I had an eating disorder for far longer than I realized. When I finally came to grips with my disease and got help, I walked quite a ways back down amnesia lane with my therapist and dietitian. I was 30 years old at the time, and found my disorder started about age 10 while my disordered eating behaviors started about age 5. This is no exaggeration. My parents missed the signs; they didn’t know these were warnings that my negative relationship with food tied together with my low sense of worth and was a precursor to a horrible eating disorder in making.
So let’s talk about some signs of disordered eating that very well may portend an eating disorder.
- Skipping meal: it started out for me as being too tired to eat breakfast and just going to school. I was starving by lunch and binged, often eating the leftovers from others’ lunches. Then I hated myself, which led to a need to emotionally eat later to deal with that self-loathing. Horrible cycle.
- Counting calories: little calorie counting books came first, then Weight Watchers points, then frozen Jenny Craig meals. Next were web site like Livestrong followed by all the apps for iPads, phones, and the like. My need to know if I ate too much became like a game, to see how close I could get to the perfect number. Not being perfect was yet another source for proof of my loathsomeness.
- Avoiding “bad” foods: Cutting out sugar was one attempt at controlling my calories. But the more I cut it out, the more I couldn’t stop thinking about it. Every diet out there was yet another way for me to cut something else yummy out of my life. The obsession to eat “right” and “good” took over, at one point finally leading to anorexia for me.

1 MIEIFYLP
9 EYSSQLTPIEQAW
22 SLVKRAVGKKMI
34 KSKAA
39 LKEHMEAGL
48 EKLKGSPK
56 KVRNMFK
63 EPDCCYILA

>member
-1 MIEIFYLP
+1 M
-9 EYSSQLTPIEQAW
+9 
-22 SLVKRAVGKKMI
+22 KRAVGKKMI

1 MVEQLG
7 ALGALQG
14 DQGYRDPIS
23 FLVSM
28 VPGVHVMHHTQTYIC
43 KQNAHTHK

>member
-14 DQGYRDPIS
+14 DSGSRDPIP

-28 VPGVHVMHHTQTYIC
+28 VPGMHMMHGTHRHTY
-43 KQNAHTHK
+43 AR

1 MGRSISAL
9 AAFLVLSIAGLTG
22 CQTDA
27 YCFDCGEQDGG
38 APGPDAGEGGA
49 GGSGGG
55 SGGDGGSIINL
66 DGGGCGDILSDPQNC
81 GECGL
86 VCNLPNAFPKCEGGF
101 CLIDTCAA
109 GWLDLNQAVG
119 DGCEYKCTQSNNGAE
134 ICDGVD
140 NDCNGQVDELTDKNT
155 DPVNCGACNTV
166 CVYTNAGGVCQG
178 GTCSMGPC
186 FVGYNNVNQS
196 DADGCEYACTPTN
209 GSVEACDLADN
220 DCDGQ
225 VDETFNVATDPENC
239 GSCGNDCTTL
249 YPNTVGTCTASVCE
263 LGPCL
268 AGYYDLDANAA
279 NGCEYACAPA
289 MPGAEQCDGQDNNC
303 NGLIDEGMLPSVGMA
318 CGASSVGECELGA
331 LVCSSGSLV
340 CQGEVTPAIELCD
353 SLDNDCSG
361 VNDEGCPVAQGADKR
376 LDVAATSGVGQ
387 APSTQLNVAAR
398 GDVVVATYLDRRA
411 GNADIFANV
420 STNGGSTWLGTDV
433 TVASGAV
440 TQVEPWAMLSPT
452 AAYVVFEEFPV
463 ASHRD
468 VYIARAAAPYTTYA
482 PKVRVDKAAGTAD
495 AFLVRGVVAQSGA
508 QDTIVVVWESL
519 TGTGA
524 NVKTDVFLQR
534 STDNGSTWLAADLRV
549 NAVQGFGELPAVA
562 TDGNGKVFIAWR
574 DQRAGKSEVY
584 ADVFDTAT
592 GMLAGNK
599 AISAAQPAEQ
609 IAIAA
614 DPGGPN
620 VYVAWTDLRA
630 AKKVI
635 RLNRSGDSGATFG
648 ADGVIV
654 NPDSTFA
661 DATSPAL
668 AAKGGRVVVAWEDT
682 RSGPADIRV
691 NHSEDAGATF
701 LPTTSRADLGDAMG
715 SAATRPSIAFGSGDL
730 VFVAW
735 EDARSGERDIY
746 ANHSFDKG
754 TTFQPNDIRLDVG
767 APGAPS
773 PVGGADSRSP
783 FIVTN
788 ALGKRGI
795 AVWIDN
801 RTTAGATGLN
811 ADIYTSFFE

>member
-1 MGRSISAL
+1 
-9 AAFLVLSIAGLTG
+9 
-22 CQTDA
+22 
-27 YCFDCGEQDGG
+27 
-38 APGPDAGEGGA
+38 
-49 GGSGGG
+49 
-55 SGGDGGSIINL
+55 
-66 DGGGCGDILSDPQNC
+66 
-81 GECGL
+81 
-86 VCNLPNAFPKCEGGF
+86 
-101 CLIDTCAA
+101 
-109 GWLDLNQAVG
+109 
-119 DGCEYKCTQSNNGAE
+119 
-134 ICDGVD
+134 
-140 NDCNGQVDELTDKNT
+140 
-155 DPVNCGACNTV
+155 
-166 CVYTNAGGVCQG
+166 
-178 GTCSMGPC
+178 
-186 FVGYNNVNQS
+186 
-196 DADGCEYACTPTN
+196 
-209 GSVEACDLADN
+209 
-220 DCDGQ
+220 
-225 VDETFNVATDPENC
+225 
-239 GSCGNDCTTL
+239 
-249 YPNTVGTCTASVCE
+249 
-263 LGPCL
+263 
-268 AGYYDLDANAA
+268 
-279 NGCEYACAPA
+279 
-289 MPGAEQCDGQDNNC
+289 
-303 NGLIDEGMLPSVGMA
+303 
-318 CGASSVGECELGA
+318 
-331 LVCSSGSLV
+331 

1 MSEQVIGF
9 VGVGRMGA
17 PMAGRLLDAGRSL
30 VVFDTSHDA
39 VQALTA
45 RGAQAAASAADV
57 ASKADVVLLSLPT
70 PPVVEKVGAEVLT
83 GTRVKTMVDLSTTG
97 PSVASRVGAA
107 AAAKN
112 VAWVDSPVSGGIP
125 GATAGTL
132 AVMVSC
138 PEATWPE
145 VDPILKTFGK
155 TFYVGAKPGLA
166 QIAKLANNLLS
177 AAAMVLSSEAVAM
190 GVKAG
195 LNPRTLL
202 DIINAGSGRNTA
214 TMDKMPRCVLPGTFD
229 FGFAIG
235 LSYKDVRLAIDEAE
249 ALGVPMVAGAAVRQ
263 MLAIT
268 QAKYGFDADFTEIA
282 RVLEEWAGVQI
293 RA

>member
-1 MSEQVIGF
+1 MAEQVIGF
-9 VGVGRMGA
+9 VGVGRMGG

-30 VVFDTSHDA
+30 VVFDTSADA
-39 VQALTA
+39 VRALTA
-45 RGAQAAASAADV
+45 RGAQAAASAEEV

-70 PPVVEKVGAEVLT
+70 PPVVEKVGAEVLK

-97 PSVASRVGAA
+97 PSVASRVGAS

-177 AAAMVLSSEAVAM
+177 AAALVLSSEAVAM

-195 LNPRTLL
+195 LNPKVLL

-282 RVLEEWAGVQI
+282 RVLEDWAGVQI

- Eating in secret due to shame: my anorexic behavior lasted about a year, and morphed back into binge-regret-repent-restrict behavior yet again. Because I could never predict my behavior or my ability to control my urges, I isolated away which only reinforced my social anxiety and depression. Not much else was left except to keep falling back into the damned cycle over and over again.
- Eating with special utensils and plate: I tried specialized plates with markings for how much food to put on it (e.g. potatoes go in this little red circle, and meat, if red, goes in this little spot here, etc.). I tried forks and spoons that had a red light to tell you to put the utensil down and a green one to give you permission to eat the next bite. Can you imagine trying to eat with someone while you use these things? Me either. So I remained quite alone.
- Working out to eat: at times I only allowed myself to eat if I had exercised enough. Other times my exercise was a form of purging out my food, calculating the exact number of calories I ate and only getting off the machines at the gym when I burned that amount or more off. This led to serious joint damage I’m still dealing with today.
- Fixating on what you’re going to eat when you’re not eating: planning the where, what, and how much of my food intake was a constant source of anxiety. I had to have it calculated and pre-determined. I craved to go on liquid diets just so I wouldn’t have to think about food any more. It also meant rigidity in social options, and I chose to be alone more than not to avoid having to break from my planned routine.
This is just a sample of behaviors to look out for. There are more. But the thread that ties them all together is the belief that if I can just control my food and my body then my life will be better and I will be better. That’s a fallacy. You are worthy of eating, enjoying food, and feeling the positive emotions that come with shared meals and how they people together. Food is a major part of life. We can’t avoid it. To do so is just plain disordered.
By Andrew Walen, LCSW-C, LICSW, CEDS - Founder and CEO at The Body Image Therapy Center. If you would like to get in touch with Andrew please call 877-674-2843 or email firstname.lastname@example.org.